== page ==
Closing Statement at the Concluding Meeting of the OSCE Economic and Environmental Forum
As delivered by Dustin DeGrande, Political Officer
September 8, 2017
Thank you, Mr. Chair.
On behalf of the United States, I would like to thank you, Mr. Chairman, and the Austrian Chairmanship in Office; Ambassador Zugic, Coordinator of OSCE Economic and Environmental Activities; and the Government of the Czech Republic for organizing and hosting this week’s forum in Prague.
Allow me to also express appreciation for the active participation of our fellow delegates, representatives from civil society, and our distinguished panelists and speakers. The moderators did an excellent job at providing perspectives from the field missions, capitals, and multilateral fora. Their choice of topics spurred lively debates, which will help lead us to our shared objectives of ministerial decisions that support economic and environmental partnership and growth.
There does, indeed, appear to be broad support among delegates for further work on two potential ministerial decisions, along the lines of the food-for-thought drafts circulated by the Austrian delegation: one on greening the economy, and one on connectivity and economic participation. As we shared earlier in the week, the United States will continue to fully engage in constructive dialogue on these potential decisions as we look toward the Vienna Ministerial.
From our discussions, it seems there is already consensus growing around the need to include transboundary water issues, disaster preparedness and response, and energy security. Aside from the environmental benefits of these efforts, they could also contribute to economic prosperity and regional security. The OSCE, which has great experience to draw from in transboundary water issues, in the Caucasus and Central Asia in particular, can build on this through a continued partnership with UNECE and others. As we heard in presentations at this week’s Forum, transboundary water agreements have not only improved access to this critical resource, but also helped build trust between neighbors. In a similar manner, securing reliable and affordable electricity in, for instance, Southeastern Europe via a better developed network of transmission lines and policies, could help improve neighborly relations while improving the economy, environment, and security.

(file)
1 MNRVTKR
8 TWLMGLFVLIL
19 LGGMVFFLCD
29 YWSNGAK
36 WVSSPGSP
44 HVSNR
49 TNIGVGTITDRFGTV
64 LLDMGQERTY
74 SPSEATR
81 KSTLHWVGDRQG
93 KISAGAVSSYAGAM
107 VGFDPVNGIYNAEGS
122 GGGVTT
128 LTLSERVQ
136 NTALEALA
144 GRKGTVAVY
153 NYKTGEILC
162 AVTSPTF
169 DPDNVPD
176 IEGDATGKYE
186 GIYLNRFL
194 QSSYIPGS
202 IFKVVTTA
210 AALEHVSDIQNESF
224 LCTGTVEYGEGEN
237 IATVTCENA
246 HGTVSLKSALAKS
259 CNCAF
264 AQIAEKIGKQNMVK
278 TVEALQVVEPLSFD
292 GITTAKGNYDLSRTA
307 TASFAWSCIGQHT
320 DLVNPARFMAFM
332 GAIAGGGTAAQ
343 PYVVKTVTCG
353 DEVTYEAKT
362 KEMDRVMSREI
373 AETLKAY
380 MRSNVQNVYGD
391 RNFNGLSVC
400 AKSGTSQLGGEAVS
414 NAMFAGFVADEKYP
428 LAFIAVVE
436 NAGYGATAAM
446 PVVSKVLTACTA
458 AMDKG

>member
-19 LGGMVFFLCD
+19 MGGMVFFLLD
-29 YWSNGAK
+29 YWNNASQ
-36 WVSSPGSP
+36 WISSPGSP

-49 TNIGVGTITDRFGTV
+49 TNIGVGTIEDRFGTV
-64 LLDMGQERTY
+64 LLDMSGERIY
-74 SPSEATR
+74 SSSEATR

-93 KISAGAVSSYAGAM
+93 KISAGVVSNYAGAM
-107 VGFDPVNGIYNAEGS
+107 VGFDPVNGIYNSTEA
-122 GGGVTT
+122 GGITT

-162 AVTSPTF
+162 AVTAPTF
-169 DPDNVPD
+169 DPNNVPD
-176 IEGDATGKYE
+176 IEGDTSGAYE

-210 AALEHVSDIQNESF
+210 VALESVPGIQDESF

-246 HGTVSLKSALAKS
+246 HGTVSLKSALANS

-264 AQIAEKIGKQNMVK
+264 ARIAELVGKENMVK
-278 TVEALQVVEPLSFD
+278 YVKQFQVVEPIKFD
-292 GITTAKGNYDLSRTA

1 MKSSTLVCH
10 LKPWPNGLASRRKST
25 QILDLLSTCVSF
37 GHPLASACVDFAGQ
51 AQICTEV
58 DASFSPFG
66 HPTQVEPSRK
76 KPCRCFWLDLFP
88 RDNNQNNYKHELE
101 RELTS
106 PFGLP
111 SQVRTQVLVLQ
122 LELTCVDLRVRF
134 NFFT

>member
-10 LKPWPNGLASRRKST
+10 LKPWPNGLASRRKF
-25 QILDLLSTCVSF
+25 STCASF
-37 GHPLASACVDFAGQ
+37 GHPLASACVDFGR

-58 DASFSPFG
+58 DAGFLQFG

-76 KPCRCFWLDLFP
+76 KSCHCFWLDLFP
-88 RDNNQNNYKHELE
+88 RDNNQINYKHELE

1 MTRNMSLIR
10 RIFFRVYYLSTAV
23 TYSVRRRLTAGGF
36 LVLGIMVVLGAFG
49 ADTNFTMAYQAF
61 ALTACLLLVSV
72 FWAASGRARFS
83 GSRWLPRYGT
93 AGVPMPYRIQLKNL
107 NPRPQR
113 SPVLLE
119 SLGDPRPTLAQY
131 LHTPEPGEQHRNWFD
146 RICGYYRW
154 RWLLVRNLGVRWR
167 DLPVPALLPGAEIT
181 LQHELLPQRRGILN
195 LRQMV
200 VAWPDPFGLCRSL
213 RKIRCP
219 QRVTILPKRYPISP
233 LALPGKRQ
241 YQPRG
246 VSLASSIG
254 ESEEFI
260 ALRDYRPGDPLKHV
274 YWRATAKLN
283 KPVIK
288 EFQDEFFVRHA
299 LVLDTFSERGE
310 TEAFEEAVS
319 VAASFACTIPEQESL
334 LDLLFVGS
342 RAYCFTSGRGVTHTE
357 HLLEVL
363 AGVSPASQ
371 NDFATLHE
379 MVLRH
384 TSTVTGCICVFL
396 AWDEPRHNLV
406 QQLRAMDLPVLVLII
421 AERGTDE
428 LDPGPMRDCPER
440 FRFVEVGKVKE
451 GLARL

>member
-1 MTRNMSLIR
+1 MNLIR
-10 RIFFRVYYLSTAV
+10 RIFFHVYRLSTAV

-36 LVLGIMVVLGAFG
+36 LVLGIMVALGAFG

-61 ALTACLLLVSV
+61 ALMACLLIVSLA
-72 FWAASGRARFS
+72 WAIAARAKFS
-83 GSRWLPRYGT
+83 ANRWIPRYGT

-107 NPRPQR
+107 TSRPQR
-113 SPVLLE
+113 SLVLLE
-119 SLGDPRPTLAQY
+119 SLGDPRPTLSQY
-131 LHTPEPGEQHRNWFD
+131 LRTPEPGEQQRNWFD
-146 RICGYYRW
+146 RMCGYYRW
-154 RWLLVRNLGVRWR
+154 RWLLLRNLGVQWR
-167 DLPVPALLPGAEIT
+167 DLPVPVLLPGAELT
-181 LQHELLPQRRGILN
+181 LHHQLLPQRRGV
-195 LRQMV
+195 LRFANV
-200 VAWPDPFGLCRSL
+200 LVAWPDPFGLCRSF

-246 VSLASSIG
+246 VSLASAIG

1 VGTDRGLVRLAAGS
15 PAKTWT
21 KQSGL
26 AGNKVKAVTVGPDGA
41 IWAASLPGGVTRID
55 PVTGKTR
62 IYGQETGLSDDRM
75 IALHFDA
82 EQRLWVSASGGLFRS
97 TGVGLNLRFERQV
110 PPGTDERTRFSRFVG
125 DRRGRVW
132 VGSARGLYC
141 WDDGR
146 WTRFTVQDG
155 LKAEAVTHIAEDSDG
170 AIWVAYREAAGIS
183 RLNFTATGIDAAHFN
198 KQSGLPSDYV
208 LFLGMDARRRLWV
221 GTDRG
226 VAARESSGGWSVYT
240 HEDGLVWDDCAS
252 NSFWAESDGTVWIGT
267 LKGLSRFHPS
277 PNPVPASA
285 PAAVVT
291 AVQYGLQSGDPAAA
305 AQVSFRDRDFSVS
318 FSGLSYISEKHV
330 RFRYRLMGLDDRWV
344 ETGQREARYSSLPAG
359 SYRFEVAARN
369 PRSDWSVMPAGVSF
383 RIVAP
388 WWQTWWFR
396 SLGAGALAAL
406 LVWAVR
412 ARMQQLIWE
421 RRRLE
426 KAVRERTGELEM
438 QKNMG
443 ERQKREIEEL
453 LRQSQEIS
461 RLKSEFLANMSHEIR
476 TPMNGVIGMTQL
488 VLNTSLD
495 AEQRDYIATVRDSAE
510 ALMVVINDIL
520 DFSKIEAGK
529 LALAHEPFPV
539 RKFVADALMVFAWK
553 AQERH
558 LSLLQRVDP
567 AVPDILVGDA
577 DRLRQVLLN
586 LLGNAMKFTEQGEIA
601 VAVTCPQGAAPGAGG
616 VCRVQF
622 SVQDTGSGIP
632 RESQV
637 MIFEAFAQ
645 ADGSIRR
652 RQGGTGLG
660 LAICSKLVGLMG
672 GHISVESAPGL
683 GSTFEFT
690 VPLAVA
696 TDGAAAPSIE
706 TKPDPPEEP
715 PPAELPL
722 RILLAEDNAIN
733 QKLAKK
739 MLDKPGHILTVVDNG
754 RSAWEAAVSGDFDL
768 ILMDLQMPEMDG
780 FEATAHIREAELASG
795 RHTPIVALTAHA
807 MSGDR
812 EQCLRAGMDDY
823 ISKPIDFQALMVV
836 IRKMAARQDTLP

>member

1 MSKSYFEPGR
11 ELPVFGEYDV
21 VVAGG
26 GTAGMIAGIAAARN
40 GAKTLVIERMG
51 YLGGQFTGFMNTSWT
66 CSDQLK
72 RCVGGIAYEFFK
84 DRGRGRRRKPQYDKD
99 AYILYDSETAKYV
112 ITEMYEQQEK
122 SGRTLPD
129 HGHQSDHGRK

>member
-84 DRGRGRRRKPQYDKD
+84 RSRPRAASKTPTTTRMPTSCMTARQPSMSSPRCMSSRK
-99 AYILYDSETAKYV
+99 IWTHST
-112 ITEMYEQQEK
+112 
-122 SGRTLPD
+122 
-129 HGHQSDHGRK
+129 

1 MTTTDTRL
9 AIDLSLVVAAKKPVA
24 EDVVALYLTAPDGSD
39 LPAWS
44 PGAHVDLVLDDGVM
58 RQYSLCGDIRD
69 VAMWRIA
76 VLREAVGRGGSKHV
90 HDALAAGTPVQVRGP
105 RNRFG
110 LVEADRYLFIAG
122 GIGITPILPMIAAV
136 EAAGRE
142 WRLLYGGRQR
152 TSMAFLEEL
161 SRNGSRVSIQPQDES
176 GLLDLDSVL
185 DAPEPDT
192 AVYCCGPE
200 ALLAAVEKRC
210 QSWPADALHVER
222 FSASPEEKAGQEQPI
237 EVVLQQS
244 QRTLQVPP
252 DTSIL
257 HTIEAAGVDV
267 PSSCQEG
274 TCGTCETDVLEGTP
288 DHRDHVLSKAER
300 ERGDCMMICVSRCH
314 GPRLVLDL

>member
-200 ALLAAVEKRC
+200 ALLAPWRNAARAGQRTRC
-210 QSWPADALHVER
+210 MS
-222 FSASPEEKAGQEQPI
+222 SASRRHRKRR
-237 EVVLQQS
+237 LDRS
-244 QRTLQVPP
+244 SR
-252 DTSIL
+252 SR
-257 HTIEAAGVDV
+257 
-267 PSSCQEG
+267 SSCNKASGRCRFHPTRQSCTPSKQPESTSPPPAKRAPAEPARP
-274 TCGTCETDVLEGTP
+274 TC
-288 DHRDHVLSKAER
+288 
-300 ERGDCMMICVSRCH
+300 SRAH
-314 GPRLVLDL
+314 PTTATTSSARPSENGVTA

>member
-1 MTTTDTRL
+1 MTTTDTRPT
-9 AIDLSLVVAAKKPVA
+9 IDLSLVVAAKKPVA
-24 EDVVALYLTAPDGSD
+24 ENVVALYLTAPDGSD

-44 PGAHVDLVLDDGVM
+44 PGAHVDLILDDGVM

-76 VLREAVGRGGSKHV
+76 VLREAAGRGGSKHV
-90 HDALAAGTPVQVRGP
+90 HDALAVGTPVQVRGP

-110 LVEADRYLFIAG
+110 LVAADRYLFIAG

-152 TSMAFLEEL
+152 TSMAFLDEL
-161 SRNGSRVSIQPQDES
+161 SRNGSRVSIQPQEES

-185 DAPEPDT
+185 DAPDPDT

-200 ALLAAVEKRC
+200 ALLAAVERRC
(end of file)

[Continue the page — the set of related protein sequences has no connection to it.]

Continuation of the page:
It was good to clarify in yesterday’s session the importance and prospects of connectivity in support of economic participation and development in the OSCE region. As we heard, connectivity relates to the sharing of best practices and building the capacity of participating States to facilitate trade and transport. We share the view that connectivity is not about regional integration, which expert panelists agreed was best left off the table for the foreseeable future. In Central Asia and Southeastern Europe, both of which are regional transit hubs, connectivity could have the most immediate positive impact. We have already seen OSCE field missions in Central Asia train customs agents in customs harmonization and trade standards, and such efforts could be expanded. The expansion of travel corridors and infrastructure development also offer opportunities for the OSCE.
Finally, we appreciate the overview from Ambassador Azzoni of the incoming Italian Chairmanship’s priorities for the Second Dimension, and look forward to working closely with you and your team throughout 2018.
In closing, we again thank the Austrian Chairmanship, Secretary General Greminger, and the OSCE Coordinator for Economic and Environmental Activities for your excellent organization this week in Prague. The choice of issues to discuss, the impressive array of panelists, and the inclusion of OSCE field missions with eyes on the ground lent a much-needed credibility to our discussions and should hopefully result in more authoritative decisions in the near future. And thank you, once again, to the Foreign Ministry of the Czech Republic for graciously hosting us in this beautiful venue.
Thank you, Mr. Chair.